Wednesday, October 26, 2011

Twisted Tail

Good dinner at the newly minted Twisted Tail on Headhouse square the other night. Nice list of bottled beers, and a good sampling of drafts from Yards & Stoudt's to Rogue & Left Hand brewery. The drafts are available in normal sized pints, along with 1/2 and full gallons, if you're really feeling thirsty. I had a few Left Hand Sawtooth ESB's that were tasty, but a bit flat.

What you should really be coming here for is live blues music & the bourbon. I have never seen a collection of whiskey and bourbon like the one that The Tail has assembled here. It's as extensive as Village Whiskey and definitely cheaper. They also make a decent old fashioned, which always scores points in my book, but their mint julep is what really defined the experience here. Just enough fresh mint so you know it's there, but not so heavy a hand with it that it masks the good bourbon lying underneath. This is an OLD drink that your grandparents used to drink on Derby Day, and for good reason. It tastes like spring and gets you well on the path to inebriation, quickly. Muddled mint leaves, a tsp. of sugar + bourbon = delicious. Try one - it'll change the way you think about brown liquor.

a proper mint julep
Onto the food!  We had a small dinner - split a salad, then an entree each - so as not to be sporting the proverbial food baby before heading out to meet friends later on. The bibb & bacon salad was great, and large enough for two. Boston lettuce, blue cheese crumbles from Point Reyes creamery in California, ripe red tomatoes and warm, delicious bacon for a salty, creamy, crunchy salad. A great place to start dinner.

We ordered the St. Louis ribs & cedar plank salmon for entrees. The ribs were tender and nearly falling off the bone, with just a hint of sauce brushed on at the end of the cooking to give them a nice crust. Served with "wicked greens" that seemed to be either collard or mustard greens braised southern style with a ham hock and dressed with some good vinegar. The tang of the greens, with the hint of smokey ham, cutting through the sweetness of the ribs offering a perfect foil to the pork. There's good reason these have been paired on the same plate for decades.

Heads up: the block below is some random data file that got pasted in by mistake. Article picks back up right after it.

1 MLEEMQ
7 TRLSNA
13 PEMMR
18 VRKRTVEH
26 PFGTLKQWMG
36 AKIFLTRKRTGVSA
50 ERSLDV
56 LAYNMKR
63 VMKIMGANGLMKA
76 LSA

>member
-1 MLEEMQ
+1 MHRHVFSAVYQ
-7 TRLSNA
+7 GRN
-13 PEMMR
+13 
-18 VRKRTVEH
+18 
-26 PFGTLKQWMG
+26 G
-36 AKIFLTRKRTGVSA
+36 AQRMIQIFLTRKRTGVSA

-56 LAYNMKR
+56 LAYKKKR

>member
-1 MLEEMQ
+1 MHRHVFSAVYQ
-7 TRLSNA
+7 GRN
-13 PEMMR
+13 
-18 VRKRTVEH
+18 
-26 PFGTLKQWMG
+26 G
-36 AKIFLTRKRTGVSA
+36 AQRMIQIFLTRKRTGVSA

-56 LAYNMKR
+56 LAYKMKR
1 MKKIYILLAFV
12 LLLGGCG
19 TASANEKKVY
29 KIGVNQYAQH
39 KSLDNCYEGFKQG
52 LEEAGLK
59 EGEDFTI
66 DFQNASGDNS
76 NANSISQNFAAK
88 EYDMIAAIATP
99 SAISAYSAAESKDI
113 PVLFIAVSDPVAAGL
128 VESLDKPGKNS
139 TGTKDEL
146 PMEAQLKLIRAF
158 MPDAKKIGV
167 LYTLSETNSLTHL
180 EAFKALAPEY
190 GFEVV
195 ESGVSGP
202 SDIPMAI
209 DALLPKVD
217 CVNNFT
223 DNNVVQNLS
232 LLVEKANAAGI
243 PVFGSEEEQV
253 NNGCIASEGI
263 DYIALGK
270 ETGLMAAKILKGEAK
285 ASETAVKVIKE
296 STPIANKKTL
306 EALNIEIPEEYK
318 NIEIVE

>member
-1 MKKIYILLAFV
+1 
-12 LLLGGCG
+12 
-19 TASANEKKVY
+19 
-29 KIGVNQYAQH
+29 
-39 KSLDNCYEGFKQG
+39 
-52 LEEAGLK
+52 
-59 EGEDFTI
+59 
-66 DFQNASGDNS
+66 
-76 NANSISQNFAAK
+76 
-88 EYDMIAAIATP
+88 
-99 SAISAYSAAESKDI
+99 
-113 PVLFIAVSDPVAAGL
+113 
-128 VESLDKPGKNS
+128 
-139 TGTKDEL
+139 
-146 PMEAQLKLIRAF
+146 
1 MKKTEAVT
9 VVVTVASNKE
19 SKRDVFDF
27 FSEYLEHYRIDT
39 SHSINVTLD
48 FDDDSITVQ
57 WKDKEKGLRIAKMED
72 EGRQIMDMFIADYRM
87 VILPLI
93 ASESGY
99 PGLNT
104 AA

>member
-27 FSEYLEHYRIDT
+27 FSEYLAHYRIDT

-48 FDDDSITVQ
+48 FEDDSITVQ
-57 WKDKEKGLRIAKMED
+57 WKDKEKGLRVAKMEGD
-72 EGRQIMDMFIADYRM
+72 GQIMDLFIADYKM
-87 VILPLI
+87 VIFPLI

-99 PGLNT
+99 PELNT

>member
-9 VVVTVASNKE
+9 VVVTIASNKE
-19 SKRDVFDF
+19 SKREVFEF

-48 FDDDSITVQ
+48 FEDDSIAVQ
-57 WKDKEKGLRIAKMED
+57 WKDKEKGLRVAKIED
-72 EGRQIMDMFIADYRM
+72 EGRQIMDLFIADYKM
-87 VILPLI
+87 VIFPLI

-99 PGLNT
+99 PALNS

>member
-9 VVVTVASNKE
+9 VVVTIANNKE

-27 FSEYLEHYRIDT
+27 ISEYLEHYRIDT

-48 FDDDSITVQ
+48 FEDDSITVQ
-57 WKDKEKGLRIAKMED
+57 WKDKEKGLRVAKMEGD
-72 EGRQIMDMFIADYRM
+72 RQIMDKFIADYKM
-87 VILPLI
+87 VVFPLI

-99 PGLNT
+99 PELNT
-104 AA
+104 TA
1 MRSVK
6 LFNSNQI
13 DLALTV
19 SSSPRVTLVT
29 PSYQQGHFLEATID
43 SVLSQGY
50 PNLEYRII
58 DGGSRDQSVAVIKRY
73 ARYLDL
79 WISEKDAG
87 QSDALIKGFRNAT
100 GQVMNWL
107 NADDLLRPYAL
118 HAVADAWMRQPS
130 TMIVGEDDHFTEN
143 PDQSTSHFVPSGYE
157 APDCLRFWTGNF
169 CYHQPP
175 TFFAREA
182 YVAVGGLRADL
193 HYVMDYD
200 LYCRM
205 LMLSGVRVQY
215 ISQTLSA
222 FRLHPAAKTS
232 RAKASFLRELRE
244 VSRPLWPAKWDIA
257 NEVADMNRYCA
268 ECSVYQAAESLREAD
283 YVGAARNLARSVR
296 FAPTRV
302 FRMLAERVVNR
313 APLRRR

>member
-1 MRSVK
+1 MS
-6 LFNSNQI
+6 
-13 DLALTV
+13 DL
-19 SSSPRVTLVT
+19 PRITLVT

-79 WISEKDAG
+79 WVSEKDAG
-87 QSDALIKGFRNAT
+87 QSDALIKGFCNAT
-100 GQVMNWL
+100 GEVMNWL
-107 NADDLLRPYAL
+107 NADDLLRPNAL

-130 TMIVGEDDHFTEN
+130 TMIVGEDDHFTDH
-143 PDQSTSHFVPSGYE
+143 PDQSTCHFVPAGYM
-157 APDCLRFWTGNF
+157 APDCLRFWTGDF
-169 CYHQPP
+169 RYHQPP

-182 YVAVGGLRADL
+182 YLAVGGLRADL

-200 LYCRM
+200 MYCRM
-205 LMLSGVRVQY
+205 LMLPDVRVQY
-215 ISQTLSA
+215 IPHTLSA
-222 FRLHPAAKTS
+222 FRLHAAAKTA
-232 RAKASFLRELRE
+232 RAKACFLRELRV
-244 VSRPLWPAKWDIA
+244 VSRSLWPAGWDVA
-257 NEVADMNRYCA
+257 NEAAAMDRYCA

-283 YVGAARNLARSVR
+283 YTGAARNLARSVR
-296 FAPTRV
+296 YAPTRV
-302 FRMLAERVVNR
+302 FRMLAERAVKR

The fish was tender but a bit mild. I tend to think salmon should taste like, well, salmon. The best is always fresh, snatched out of the hands of a hungry bear trolling class II rapids in Alaska. This version was likely of the frozen variety, snatched out of the back of a food service truck that was scoping a salmon farm in New Jersey. I did really enjoy the braised broccolini though; the skinny, somewhat bitter cousin to standard broccoli was the most distinct flavor on the plate. All served alongside some pickled kale that was curiously good. Tasting like it had just a light pickling, maybe 2-3 days, it was a clever take on a tough to like vegetable with a bad rep.